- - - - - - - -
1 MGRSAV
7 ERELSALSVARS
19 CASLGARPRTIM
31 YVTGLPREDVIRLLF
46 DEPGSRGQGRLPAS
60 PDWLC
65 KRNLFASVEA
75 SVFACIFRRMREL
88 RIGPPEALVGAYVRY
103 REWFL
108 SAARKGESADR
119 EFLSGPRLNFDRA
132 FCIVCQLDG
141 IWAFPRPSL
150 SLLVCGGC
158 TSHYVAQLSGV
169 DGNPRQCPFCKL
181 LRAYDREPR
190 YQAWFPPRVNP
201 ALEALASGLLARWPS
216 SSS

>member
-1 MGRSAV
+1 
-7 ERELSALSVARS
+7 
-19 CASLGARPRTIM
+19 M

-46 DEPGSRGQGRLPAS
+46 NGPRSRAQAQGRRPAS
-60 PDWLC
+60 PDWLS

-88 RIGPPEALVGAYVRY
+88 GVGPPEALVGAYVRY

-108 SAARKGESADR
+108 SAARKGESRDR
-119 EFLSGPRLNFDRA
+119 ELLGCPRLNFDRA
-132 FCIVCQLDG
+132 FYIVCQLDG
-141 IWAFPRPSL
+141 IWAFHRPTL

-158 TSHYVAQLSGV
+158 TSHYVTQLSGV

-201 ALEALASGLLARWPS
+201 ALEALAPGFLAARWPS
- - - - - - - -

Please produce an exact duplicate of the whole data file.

1 MGRSAV
7 ERELSALSVARS
19 CASLGARPRTIM
31 YVTGLPREDVIRLLF
46 DEPGSRGQGRLPAS
60 PDWLC
65 KRNLFASVEA
75 SVFACIFRRMREL
88 RIGPPEALVGAYVRY
103 REWFL
108 SAARKGESADR
119 EFLSGPRLNFDRA
132 FCIVCQLDG
141 IWAFPRPSL
150 SLLVCGGC
158 TSHYVAQLSGV
169 DGNPRQCPFCKL
181 LRAYDREPR
190 YQAWFPPRVNP
201 ALEALASGLLARWPS
216 SSS

>member
-1 MGRSAV
+1 
-7 ERELSALSVARS
+7 
-19 CASLGARPRTIM
+19 M

-46 DEPGSRGQGRLPAS
+46 NGPRSRAQAQGRRPAS
-60 PDWLC
+60 PDWLS

-88 RIGPPEALVGAYVRY
+88 GVGPPEALVGAYVRY

-108 SAARKGESADR
+108 SAARKGESRDR
-119 EFLSGPRLNFDRA
+119 ELLGCPRLNFDRA
-132 FCIVCQLDG
+132 FYIVCQLDG
-141 IWAFPRPSL
+141 IWAFHRPTL

-158 TSHYVAQLSGV
+158 TSHYVTQLSGV

-201 ALEALASGLLARWPS
+201 ALEALAPGFLAARWPS